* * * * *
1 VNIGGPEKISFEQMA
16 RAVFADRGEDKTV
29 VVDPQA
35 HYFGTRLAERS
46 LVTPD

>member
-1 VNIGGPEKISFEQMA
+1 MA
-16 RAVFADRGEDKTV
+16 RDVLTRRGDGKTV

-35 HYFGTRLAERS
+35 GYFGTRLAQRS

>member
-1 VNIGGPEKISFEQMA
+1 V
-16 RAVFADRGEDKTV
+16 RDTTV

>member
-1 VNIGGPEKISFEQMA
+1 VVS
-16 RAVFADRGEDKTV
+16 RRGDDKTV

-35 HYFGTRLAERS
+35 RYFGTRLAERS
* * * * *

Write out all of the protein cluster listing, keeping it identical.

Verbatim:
1 VNIGGPEKISFEQMA
16 RAVFADRGEDKTV
29 VVDPQA
35 HYFGTRLAERS
46 LVTPD

>member
-1 VNIGGPEKISFEQMA
+1 MA
-16 RAVFADRGEDKTV
+16 RDVLTRRGDGKTV

-35 HYFGTRLAERS
+35 GYFGTRLAQRS

>member
-1 VNIGGPEKISFEQMA
+1 V
-16 RAVFADRGEDKTV
+16 RDTTV

>member
-1 VNIGGPEKISFEQMA
+1 VVS
-16 RAVFADRGEDKTV
+16 RRGDDKTV

-35 HYFGTRLAERS
+35 RYFGTRLAERS